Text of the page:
By: “Science Bob” Pflugfelder and Steve Hockensmith
Illustrated By: Scott Garrett
Publisher: Quirk Books
Publication Date: November 2013
Reviewed By: Kristi Benedict
Review Date: November 15, 2013
This story starts at the beginning of eleven-year-old twins Nick and Tesla’s summer vacation where they have been shipped off to live with their Uncle Newt for the summer, as their parents had to make a work related trip to Uzbekistan to study soybeans. From the very beginning Nick and Tesla have doubts about this explanation but they do not have much time to think about it as one of their experiments, a homemade rocket, launches Tesla’s pendant into the yard of a creepy old house with a pale and scared looking girl peering out the window warning them to go away! Of course this mystery will not be ignored as Nick and Tesla work to find out what happened to this girl. Along the way they get thrown into more than they had ever expected including two very unfriendly criminals, killer dogs, and a mysterious black SUV that keeps following them. The only way to find out exactly what is going on is to put their minds together and come up with contraptions that will not only solve the growing list of questions but keep them alive.
These two authors do a great job of combining a mystery with science allowing a reader who is interested in just one or both to enjoy this book. There are enough elements that keep the reader guessing, such as the pale scared looking girl staring out the window, the creepy old house, and a mysterious black SUV, that any mystery book lover would want to continue turning the pages. On the other hand the ideas, contraptions, and plans that Nick and Tesla come up with are engaging for anyone who thinks scientifically. Then the way these two components fit together to create an appealing and page turning story is surprisingly wonderful.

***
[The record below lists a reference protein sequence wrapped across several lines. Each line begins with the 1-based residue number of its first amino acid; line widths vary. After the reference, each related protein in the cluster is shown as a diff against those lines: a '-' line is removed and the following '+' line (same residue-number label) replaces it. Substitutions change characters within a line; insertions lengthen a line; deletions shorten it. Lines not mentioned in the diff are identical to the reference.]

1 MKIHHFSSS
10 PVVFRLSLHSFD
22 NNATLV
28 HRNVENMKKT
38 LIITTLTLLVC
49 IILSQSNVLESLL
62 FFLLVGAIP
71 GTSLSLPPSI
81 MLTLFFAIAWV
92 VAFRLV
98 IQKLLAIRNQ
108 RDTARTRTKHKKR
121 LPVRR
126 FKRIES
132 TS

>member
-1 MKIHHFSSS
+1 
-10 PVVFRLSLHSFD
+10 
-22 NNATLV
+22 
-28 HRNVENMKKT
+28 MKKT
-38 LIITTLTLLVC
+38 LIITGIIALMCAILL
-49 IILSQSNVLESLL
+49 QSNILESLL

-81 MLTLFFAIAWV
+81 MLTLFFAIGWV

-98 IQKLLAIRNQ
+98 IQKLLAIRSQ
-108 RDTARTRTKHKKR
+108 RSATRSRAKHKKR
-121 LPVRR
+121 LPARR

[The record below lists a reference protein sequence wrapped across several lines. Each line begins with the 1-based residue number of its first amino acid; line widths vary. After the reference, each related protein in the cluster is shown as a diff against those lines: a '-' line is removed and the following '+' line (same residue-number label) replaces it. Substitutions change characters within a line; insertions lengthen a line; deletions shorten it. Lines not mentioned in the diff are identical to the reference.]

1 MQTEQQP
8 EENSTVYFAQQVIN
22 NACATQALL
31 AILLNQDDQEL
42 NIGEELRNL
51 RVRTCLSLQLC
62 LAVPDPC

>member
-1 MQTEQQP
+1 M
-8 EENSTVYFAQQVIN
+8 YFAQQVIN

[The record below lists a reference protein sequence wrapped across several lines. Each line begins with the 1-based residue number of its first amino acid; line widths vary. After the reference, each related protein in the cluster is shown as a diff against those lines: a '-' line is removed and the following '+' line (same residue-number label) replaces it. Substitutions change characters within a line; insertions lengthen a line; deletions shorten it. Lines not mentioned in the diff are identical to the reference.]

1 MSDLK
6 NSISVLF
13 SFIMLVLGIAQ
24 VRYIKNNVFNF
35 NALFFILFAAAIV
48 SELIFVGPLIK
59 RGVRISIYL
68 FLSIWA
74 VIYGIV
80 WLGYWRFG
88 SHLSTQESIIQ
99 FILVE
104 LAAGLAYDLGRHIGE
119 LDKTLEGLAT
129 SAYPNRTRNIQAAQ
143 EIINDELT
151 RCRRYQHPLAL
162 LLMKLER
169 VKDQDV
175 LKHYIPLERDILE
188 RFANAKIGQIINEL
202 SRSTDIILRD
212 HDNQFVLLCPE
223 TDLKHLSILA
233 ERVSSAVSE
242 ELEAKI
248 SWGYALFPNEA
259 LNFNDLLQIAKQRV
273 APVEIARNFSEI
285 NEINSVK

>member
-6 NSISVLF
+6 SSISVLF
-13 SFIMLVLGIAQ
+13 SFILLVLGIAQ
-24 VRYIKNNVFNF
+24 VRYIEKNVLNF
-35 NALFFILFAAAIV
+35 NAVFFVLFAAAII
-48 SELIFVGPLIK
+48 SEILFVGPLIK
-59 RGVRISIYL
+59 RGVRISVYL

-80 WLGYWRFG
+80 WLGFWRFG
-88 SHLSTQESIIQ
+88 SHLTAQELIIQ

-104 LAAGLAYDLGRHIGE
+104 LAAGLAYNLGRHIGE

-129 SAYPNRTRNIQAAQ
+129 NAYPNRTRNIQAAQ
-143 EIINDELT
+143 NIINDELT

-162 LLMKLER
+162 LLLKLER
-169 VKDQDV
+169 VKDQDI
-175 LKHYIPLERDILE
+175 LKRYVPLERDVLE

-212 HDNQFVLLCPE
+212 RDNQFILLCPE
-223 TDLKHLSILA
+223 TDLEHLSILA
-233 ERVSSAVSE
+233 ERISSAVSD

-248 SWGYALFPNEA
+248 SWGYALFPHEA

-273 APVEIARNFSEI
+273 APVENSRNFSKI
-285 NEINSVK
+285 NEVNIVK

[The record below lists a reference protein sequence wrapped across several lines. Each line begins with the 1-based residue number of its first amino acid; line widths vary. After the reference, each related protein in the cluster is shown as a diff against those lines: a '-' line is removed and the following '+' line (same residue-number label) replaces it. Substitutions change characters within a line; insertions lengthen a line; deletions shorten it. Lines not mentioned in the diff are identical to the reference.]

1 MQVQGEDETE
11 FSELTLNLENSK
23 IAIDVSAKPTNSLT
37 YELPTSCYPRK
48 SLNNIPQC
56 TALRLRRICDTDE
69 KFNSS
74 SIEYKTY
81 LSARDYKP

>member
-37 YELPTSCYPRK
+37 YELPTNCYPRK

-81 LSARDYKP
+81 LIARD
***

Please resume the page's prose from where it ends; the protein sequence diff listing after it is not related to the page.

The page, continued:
For any reader who enjoys science, experiments, and building your own contraptions this book would definitely deliver. In addition to a fun, adventurous story there are step-by-step instructions to build homemade burglar alarms, electromagnets, and even a rocket launcher! For me the story was a good mystery with inviting and believable characters that fit and worked together well. Both Nick and Tesla are characters who are easy to relate to and I found myself wanting to search for the answers to their questions as much as they did. However, I am not a person who understands the mechanics of the experiments and contraptions they were building even though seeing that they worked to solve the mystery was quite amazing.
Quill says: This book has elements of both science and mystery so if a reader and especially a young pre-teen reader is interested in both of these elements it is a winner.